Australia face Kuwait at the Melbourne Rectangular Stadium on Friday January 9 at 7:30pm AEDST.
Regional heavyweights Australia open their campaign against Kuwait who, despite their minnow status, will have every intention of denying the hosts an ideal start. Shaun Moran previews one of the biggest nights in Australian football as the 16th edition of the Asian Cup kicks off Down Under.
Played 10: Australia 3 wins, Kuwait 2 wins, 5 draws
Australia have navigated a tricky path against Gulf opposition in recent times and Kuwait is no exception.
“The Blue” trumped the Socceroos when the sides first met through the former’s golden era in the late 70s, while the ledger has been quite even ever since.
Both teams have faced off four times since Australia’s move to the Asian Confederation, with indifferent results in their previous three matches haunting the ‘Roos.
Two losses and a draw in that period do not read well and, once again, reiterate the need for the 2011 Asian Cup runners-up to not take their opponents lightly.
The curtain-raiser will be a lively encounter as Ange Postecoglou’s side look to break the game open early and appease an expectant home crowd via a 4-3-3 formation.
Expect a similar group of players to those that graced Brazilian shores last year in the World Cup. Short passes and high-octane football will be the message once more as the Australians look to dictate possession and retain the ball in Kuwait’s half for much of the match.
A high line and overlap from the midfield going forward will be used in order to try to envelope and overwhelm the Gulf nation’s defensive attempts.
Kuwait, who won the Cup back in 1980, will likely line up with a 4-2-3-1 system they have deployed for some time.
When attacking, they will rely on Fahad Al Enezi to run at the Australians, while Aziz Mashaan will look to drift in from behind.
Al-Azraq’s back four will need to be at their best to redress the holes that have plagued the team in order to make goalkeeper and captain Nawaf Al-Khaldi’s night an easier one.
The big issue
Kuwait’s coaching debacle: The dramatic sacking of coach Jorvan Vieira. The Brazilian was sent packing only weeks out from the first match of the Asian Cup on the back of an unsatisfactory Gulf Cup of Nations campaign. His dismissal caught many by surprise as did the naming of his replacement.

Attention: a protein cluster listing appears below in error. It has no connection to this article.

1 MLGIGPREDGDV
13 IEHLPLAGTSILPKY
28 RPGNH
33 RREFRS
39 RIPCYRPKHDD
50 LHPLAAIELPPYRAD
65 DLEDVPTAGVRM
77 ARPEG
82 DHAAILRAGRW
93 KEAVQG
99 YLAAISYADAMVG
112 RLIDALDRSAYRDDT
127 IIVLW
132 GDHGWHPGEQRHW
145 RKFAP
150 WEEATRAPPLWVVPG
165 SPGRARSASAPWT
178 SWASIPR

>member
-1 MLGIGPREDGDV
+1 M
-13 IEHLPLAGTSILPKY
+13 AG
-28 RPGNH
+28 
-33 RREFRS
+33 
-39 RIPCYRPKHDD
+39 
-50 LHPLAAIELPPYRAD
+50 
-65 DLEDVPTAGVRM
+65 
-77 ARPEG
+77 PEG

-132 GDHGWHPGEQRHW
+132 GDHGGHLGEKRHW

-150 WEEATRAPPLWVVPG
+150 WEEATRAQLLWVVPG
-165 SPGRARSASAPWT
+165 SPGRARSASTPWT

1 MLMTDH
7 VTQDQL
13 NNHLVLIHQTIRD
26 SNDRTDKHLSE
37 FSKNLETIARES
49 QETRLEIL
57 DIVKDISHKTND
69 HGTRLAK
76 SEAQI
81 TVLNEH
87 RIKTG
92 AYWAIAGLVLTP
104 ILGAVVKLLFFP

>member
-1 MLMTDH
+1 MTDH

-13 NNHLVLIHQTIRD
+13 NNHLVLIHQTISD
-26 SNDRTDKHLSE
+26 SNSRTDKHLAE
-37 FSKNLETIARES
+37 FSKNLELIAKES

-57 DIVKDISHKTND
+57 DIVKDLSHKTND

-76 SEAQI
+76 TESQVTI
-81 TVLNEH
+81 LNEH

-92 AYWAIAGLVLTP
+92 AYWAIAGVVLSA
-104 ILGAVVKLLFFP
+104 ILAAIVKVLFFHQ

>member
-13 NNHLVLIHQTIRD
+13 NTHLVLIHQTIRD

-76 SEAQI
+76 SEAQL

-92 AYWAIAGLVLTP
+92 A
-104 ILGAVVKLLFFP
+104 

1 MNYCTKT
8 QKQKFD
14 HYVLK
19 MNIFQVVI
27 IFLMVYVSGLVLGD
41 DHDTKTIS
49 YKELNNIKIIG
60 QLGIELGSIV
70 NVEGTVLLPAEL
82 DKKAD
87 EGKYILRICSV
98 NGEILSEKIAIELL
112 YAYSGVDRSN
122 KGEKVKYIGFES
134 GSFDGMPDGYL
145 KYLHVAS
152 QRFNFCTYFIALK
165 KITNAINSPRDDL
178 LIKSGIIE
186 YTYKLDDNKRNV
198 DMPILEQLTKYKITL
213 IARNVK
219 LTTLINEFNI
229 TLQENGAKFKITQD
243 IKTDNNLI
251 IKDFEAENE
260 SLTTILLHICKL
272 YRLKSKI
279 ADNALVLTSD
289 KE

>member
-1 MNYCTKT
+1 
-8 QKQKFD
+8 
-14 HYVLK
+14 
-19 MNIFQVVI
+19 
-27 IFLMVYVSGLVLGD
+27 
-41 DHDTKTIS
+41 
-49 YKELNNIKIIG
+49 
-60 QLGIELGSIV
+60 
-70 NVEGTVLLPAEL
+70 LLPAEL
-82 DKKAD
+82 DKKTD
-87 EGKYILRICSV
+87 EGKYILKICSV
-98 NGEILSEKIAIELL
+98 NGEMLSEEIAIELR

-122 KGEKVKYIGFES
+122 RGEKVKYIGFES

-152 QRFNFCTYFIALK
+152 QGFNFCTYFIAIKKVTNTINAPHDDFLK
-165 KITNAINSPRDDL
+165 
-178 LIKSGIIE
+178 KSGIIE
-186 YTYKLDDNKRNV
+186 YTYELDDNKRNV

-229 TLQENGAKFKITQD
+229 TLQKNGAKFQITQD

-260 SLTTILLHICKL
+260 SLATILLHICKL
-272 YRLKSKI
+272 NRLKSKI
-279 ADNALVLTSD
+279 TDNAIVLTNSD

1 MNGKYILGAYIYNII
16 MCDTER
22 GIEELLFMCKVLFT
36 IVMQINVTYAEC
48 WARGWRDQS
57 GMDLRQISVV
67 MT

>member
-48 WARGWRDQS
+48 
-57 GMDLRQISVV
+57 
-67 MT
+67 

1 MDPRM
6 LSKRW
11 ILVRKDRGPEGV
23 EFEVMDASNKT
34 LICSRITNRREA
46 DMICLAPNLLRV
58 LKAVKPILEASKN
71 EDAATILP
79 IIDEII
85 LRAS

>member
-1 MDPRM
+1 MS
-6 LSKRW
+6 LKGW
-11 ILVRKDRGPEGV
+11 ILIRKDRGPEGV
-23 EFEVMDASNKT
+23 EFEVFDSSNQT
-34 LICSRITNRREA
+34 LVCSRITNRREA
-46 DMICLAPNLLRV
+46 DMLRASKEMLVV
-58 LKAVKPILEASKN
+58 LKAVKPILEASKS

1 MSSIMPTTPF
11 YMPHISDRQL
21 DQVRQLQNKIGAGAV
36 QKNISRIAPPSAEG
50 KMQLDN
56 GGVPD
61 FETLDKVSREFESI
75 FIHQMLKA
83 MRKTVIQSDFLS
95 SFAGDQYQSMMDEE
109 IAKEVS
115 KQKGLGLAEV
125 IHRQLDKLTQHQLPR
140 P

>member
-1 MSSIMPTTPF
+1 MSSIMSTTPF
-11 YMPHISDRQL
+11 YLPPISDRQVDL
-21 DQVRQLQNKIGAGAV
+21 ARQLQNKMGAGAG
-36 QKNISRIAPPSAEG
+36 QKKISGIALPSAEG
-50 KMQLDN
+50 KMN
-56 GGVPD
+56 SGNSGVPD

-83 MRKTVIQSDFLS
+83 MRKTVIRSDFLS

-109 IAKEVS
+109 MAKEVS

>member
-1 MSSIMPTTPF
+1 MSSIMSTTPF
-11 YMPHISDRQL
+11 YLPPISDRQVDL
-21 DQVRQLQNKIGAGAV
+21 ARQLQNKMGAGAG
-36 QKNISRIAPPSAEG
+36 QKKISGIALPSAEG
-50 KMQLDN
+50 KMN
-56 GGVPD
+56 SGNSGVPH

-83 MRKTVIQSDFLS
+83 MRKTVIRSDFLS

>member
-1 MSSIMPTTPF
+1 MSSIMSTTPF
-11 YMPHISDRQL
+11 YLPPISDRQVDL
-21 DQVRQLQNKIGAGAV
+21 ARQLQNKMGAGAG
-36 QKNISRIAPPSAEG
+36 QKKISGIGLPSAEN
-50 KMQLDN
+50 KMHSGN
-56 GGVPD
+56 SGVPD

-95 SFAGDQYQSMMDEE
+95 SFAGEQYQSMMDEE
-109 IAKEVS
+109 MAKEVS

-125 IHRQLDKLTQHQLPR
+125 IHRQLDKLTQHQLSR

Tunisian, Nabil Maaloul, last coached his native Tunisia at international level with little success and will have to work something of a miracle to propel his newly adopted side to the knock-out stage.
Internal politics and specifically speculation that Kuwait’s royal family have a significant role in team selection all threaten to derail the team’s campaign.
The game breaker
Socceroo Tim Cahill, who has on so many occasions shouldered the weight of his country, will be asked to do it once more on the big stage.
The New York Red Bulls star will need to receive a lot of attention from the Kuwait defence in order to curtail him scoring in the air or on the ground.
Australia’s alternative route to goal, or lack thereof means that the nation’s all-time leading scorer will need to replicate the same form of the past decade to boost the home side’s chances.
Australia’s lean patch must come to an end at some stage and there is no better time than now.
Their underwhelming results in post-World Cup friendlies have all been on the road and if their performances against Saudi Arabia and the first half against Japan are anything to go by, a win is more than plausible.
Australia’s questionable defence and under fire attack will all need to step up to make this a reality.
Kuwait’s at time questionable structure, in-house issues and a shaky rear-guard all pose as large stumbling blocks for the 10-time Gulf Cup winners, who will need to take their chances on the counter.
This should be a free-flowing match that will see the desperate Australians marginally prevail.
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